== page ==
By dish
Himal Chuli
Ethnic Nepali
Wisconsin, United States
ADDRESS 381 State Street, Madison, WI
PHONE (608) 251-9225

An ethnic Nepali restaurant in Madison, Wisconsin, United States

One of Madison's greatest cultural assets is its plethora of ethnic restaurants. Name a continent or country with a distinct culture anywhere in the world, no matter how obscure or out of the way, and there's likely to be one if not two restaurants specializing in its cuisine.

Few could be more out of the way than Himal Chuli, literally "summit of the Himalayas." If you use the Nepali root word "chulo" instead, the name becomes "kitchen of the Himalayas."

The tiny 24-seat State Street storefront restaurant certainly looks the part. Hung with Nepali tapestries and prints and bathed in Indian and Nepali music, the casual and rough-hewn Himal Chuli couldn't look more exotic and, we presume, authentic if it was located on the slopes of K2. One almost expects to see Sherpa guides, stomping the snow off their cowhide boots, come through the door.

Himal Chuli's momochas, steamed vegetable dumplings flavored with peanut sauce and served in a tomato-coriander sauce, was named one of the nation's 75 best food buys in the March issue of Food & Wine. The mention of this unique culinary asset set us on a dining course for State Street.

We picked a table by the counter in the rear under a smiling portrait of the Dalai Lama. Service was prompt and courteous and, despite luncheon plans to the contrary, we wound up having a Nepali feast.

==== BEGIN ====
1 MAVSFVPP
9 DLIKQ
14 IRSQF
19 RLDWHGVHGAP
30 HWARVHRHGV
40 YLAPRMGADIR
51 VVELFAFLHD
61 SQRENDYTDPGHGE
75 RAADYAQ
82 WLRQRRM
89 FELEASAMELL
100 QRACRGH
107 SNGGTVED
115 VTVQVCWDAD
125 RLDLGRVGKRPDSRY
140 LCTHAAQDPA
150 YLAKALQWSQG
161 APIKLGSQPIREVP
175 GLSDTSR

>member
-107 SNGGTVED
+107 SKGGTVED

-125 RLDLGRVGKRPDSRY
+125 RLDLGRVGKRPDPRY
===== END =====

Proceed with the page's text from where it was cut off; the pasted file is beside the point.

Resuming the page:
The menu is simple, with both vegetarian and non-vegetarian columns. The lunch specials trade heavily on varieties of dal, a mixed bean soup that's a staple of the region.

The dal that came with our meal was a viscous blend that was pea-soup green and laced with beans and onions. The spice mix in the broth gave it significant character and strength.

We definitely needed to try the momochas ($6.50), but knew those wouldn't be enough to hold us. We set a course that soon had us eating our way up a mountain of food.

We started with mango lassis ($2.75), billed as a "refreshing yogurt drink" on the menu. It was very much like drinking a much more liquefied yogurt, dressed with enough mango to give it a tropical freshness. Thinner than a malt and thicker than whole milk, the lassis were pleasant but not remarkable diversions.

We also ordered a side of whole-wheat roti ($1.25), partially leavened bread also made with yogurt. The single, saucer-sized slice divided into four wedges arrived hot and seemingly fresh from the oven. It had a wonderful flavor, presumably from the yogurt in the mix, and we found ourselves eating far too much of it.

The momochas did prove to be excellent. Four arrived in the aforementioned sauce, a light, almost watery compote laced with coriander. The dumplings themselves were filled with ground vegetables and chickpeas and enough cilantro to provide a spark of flavor.

For the main course we ordered the daily tarkara ($7.50), a stew of fresh vegetables cooked in turmeric, coriander, cumin, fresh garlic and ginger. The tarkara du jour was "Cauli," a blend of cauliflower, carrots, green beans, potatoes and onions. The vegetable chunks were large and the blend of spices formed a curry that was flavorful and interesting. The dish also came with rice (white or brown) and roti (white or whole wheat.)

Our other choice was hyala ($8.95), slices of organic bison meat blended with ginger, cumin and turmeric. Unfortunately, the bison was out of stock. Instead we ordered Beef Buff ($10.95), lean beef sautéed with green peppers, mushrooms, onions and sliced cherry tomatoes.

The beef, thinly sliced, was lean and satisfying, but the dish was less distinctive than we would have hoped. Next time we'll double-order the momochas.

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